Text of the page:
WASHINGTON, April 9 (Reuters) - U.S. tax collectors plan to put 18 percent less staff time into scrutinizing the books of the biggest U.S. companies this year compared with the last two years, say internal documents obtained by a non-partisan watchdog group.
The Internal Revenue Service data apply to businesses with assets above $10 million for the 2013 fiscal year ending September 30, according to an IRS plan that the Transactional Records Access Clearinghouse (TRAC) released on Tuesday.
Less IRS time analyzing corporate accounts could mean greater tax evasion, the watchdog said.
The research group based at Syracuse University in New York State obtained the document through a Freedom of Information Act request that the IRS fought in court and lost.
IRS spokesman Anthony Burke said that large corporate audits are still high by historical standards, noting that 17 percent of such companies faced tax audits in fiscal year 2012. But he said the agency was constrained by tight fiscal times.
The number of fulltime IRS employees fell by almost 7,000 between the end of 2010 and 2012 while its budget is down about $1 billion, or 8 percent, since 2010.
“The IRS will remain focused on this area in 2013 during a challenging budget period,” Burke said.
The new audit figures do not take into account the sequester - the automatic across-the-board spending cuts to many federal programs that went into effect last month.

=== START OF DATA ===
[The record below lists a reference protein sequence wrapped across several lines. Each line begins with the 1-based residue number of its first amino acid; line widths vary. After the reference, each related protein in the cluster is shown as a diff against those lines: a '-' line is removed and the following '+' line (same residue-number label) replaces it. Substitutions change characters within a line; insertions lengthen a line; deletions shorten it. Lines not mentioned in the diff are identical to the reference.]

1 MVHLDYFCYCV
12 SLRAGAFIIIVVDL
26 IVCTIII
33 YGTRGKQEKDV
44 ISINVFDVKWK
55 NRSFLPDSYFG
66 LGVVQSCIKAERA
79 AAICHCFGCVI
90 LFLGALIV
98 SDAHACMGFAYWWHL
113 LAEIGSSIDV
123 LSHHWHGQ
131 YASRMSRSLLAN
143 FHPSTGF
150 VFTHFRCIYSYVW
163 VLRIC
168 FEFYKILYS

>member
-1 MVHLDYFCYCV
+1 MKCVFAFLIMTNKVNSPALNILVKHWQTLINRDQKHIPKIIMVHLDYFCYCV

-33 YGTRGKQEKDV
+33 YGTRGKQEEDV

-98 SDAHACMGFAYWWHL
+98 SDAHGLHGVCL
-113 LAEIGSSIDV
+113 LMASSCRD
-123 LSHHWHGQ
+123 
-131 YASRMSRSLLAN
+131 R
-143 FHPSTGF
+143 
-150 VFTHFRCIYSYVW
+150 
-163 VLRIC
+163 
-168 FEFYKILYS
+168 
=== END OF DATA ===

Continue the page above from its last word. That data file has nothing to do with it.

“The fact that audits are down potentially means less compliance, which is going to produce very difficult choices in the year ahead,” said David Burnham, the co-director at TRAC.
According to the document, the agency plans to spend 27 percent less staff time on auditing the biggest publicly traded companies this year, compared with two years ago, and 17 percent less in auditing partnerships which include law firms and private equity firms.
Separately, the Justice Department’s tax division touted its 95 percent win rate in civil and criminal tax cases, timed with the April 15 filing deadline for 2012 taxes.
The division, which prosecutes tax matters in concert with the IRS, did not give a year-ago comparison figure.
Among the most high profile of the big cases the government is pursuing are offshore tax evasion cases.
Since a 2009 landmark case against Swiss banking giant UBS AG, the government has been pursuing banks, bankers and U.S. citizens stashing income abroad in Israel, India and beyond.
U.S. Assistant Attorney General for tax Kathryn Keneally said the agency was aggressively moving into new countries but she would only say “all,” when asked to be specific.
“If anyone is waiting for a news announcement, that they are finally onto my country, by that time will be too late,” Keneally said.